National Geographic Society Newsroom

Cloud Enthusiasts Lobby for Recognition of New Cloud Type

Oh, to be counted among the nimbus and the stratus! That’s what the fans of the undulatus aspertus want.  The undulatus cloud, which resembles agitated waves, was first discovered in 1951 but has not yet been recognized as an official cloud type.   The undulatus drew attention in 2009 when a dramatic photo of one taken...

The image was captured from inside a 12th-floor office at the National Science Foundation headquarters.

Oh, to be counted among the nimbus and the stratus! That’s what the fans of the undulatus aspertus want.  The undulatus cloud, which resembles agitated waves, was first discovered in 1951 but has not yet been recognized as an official cloud type.   The undulatus drew attention in 2009 when a dramatic photo of one taken in Cedar Falls, Iowa went viral.  (The picture was featured on the National Geographic’s website.)   That same year the Cloud Appreciation Society took up the cause to give the turbulent cloud its very own classification. The final say is up to the United Nations’ World Meteorological Organization in Geneva.  The undulatus will only be officially recognized if it is included in the WMO’s International Cloud Atlas.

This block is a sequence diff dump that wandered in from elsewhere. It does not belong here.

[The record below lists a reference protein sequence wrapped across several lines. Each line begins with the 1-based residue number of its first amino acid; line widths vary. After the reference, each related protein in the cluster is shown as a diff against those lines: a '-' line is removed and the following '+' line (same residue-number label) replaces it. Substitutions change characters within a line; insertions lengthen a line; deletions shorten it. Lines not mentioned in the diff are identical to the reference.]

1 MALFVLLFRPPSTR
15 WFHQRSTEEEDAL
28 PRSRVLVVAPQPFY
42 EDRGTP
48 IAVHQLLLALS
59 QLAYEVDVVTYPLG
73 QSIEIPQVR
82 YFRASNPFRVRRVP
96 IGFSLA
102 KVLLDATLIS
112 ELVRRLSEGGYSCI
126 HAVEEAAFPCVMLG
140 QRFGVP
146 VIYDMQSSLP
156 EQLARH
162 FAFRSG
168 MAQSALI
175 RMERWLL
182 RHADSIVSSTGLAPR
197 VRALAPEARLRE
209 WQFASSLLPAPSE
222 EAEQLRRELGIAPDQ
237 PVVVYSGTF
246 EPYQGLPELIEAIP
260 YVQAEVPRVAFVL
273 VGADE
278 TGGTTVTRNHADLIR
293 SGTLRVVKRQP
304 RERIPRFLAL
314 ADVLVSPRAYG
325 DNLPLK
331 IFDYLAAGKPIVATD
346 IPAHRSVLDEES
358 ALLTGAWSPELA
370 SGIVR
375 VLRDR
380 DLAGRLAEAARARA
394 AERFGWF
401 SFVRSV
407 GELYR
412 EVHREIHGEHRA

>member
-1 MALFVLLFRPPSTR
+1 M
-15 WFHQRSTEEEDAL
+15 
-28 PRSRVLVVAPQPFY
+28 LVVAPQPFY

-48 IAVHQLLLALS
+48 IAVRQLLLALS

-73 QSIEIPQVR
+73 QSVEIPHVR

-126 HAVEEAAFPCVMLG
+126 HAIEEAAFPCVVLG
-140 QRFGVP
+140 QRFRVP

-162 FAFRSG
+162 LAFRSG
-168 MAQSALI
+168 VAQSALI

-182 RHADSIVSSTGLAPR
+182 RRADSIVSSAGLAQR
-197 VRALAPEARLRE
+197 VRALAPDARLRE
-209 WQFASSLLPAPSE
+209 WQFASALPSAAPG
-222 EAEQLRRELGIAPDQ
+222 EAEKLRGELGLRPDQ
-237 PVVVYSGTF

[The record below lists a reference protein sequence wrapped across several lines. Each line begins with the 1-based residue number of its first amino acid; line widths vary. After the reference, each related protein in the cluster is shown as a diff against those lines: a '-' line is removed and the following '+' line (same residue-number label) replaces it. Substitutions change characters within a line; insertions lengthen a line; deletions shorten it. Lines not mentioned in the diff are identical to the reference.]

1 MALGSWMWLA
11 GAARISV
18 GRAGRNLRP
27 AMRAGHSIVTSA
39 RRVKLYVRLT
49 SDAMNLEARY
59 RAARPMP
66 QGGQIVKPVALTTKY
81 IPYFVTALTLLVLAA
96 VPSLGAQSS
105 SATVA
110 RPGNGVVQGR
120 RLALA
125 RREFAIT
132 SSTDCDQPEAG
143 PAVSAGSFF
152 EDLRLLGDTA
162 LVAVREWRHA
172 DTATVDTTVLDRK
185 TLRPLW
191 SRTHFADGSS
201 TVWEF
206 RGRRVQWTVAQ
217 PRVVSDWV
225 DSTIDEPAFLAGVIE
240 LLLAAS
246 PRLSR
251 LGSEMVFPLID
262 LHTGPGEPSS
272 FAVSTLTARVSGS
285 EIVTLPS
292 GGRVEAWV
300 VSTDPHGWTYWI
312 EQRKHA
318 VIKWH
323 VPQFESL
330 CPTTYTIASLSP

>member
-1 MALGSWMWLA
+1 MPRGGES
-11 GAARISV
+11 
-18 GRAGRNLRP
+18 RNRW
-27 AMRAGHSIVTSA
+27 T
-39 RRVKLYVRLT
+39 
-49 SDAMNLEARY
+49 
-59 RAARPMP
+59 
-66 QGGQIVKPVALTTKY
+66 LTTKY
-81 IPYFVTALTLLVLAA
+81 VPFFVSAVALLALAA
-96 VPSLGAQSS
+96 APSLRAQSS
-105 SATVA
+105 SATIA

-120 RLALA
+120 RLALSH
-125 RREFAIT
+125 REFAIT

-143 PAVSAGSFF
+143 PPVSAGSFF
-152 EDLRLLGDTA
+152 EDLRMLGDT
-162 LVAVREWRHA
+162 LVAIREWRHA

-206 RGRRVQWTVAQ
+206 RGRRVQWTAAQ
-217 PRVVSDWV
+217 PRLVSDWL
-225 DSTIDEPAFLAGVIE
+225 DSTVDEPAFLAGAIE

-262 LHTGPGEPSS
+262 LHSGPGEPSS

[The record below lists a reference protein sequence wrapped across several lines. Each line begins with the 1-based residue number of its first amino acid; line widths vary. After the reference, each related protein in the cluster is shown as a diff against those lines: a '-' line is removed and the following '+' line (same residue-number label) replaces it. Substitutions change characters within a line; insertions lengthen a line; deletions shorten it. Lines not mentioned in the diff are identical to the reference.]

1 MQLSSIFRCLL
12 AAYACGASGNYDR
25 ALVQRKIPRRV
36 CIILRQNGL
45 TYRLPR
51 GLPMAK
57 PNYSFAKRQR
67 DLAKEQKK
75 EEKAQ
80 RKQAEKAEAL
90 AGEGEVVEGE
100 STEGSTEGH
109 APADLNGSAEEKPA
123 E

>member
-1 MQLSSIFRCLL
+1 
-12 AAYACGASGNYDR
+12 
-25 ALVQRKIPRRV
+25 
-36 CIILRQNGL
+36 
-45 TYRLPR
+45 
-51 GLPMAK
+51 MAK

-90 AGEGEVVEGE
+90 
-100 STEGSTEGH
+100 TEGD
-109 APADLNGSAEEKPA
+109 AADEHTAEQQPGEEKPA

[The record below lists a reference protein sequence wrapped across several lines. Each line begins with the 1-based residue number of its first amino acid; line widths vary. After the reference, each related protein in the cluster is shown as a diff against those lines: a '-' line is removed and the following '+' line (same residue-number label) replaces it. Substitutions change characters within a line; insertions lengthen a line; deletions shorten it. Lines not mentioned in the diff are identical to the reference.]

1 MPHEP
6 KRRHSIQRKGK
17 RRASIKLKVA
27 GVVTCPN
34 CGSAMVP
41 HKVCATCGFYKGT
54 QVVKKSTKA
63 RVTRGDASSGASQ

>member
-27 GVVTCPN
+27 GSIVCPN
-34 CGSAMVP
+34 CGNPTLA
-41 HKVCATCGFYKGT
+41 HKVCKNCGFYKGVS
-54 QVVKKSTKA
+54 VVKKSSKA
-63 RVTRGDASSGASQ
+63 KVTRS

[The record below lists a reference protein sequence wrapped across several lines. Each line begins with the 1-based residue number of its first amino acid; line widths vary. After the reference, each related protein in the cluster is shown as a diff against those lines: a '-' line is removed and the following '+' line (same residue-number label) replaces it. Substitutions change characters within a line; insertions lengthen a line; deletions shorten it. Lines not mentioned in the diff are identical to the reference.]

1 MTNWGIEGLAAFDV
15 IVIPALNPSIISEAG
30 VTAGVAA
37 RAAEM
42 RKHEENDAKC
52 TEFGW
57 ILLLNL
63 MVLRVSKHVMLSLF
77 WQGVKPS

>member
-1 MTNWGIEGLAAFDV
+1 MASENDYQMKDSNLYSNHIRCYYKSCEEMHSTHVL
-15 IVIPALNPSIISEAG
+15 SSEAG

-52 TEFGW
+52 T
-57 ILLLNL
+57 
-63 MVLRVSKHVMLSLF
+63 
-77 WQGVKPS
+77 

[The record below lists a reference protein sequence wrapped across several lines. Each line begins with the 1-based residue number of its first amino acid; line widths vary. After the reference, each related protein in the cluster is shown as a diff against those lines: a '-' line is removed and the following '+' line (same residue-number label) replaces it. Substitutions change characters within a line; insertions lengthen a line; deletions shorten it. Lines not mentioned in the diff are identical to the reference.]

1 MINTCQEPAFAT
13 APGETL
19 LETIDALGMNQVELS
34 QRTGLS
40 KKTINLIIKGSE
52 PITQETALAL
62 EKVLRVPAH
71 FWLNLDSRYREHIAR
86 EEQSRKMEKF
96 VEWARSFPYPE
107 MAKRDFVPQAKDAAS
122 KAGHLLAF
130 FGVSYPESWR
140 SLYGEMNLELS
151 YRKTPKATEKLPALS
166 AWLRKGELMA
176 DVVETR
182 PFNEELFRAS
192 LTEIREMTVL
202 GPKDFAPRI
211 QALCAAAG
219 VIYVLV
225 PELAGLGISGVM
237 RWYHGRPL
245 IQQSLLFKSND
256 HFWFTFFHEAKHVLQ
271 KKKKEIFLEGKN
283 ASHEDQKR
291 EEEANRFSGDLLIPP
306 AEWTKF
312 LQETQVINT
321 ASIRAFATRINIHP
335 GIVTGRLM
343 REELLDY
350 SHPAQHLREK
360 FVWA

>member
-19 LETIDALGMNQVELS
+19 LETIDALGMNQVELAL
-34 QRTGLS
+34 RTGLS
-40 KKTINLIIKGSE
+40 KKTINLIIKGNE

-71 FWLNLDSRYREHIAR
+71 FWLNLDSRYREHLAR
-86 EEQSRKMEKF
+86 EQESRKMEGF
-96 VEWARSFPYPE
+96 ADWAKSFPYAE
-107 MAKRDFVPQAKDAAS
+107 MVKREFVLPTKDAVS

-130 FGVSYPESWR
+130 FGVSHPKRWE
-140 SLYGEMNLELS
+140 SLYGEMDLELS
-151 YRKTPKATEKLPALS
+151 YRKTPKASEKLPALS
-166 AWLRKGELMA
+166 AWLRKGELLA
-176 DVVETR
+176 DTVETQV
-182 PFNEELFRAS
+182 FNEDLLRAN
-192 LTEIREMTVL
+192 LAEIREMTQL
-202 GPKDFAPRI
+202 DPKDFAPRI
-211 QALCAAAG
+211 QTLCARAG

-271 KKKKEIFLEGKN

The Cloud Appreciation Society is even developing an iPhone app to help document and geo-tag these clouds, which will allow researchers to compile information on where and how the clouds form and to make the case for its classification. So if you are outside and see one, take a photo. Help these cloud watchers get their cloud its deserved status.

For all the latest science news, check out National Geographic Library’s twice-weekly news rundown, EarthCurrent.

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Meet the Author

Suzan Eaton
Systems specialist at NG Library.